Today we are coming at you with a project that pushes the boundaries of parametric and algorithmic architecture into a growing and responsive system. The project is designed to move and grow with the ebb and flow of the everyday life, and thrives on the edge to create new connections and paths as it begins to weave and fragment the spaces of everyday life. The thesis provokes a philosophical conversation of what it means to connect the old with today’s reality; with these temporary fragments that are dictated by this uncomfortable fluctuation of an invasive mechanical design.
“The Circus on the Edge is not one complete city, but a constantly moving and fleeting fragment. Acting as an agent for change, it provides an instant dynamic system for the production of new urban and cultural space, seemingly disintegrating and connecting the local and global, and the real and not so real. The reciprocal relationship between Circus and everyday life becomes a state where society can negotiate its own future.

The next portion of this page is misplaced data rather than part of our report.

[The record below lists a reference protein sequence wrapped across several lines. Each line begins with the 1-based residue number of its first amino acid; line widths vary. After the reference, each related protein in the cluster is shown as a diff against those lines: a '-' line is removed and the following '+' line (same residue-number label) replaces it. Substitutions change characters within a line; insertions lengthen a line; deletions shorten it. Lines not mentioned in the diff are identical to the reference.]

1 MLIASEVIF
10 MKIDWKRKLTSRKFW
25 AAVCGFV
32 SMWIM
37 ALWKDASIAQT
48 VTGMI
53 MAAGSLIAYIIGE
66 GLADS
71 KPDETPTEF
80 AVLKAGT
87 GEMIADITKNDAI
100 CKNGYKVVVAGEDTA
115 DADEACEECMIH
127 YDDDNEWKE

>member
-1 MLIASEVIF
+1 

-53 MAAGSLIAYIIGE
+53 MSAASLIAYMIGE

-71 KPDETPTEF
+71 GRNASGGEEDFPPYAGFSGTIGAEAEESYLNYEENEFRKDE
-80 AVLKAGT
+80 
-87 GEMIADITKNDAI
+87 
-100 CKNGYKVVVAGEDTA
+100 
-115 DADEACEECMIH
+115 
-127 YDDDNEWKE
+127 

The project is located primarily in a decaying city. The Circus on the edge makes do with what it finds, enveloping and adapting found structures, resources and technologies to infiltrate, innovate and construct space for community, as well as community itself, in unusual and provisional ways. It also intends to confront creation with the public, in all of its diversity and contradictions, as well as its occasional tensions, and to confront it with the public space, as well as its complexity and richness.
A creative aid and distribution platform, the nomadic equipment can be positioned as momentary anchoring , Their goal is both to situate themselves on the exterior in order to open new trails, and to weave, or even to repair certain links. To put holes in the public space using the invasive, nomadic presence of the war machine or any other technique of sudden appearance invades and overcomes everyday life.”
Check out the rest of Guillermo’s pics for the project, and more projects here: http://www.studiobernal.com/#!__page-3
All images via: http://thefunambulist.net/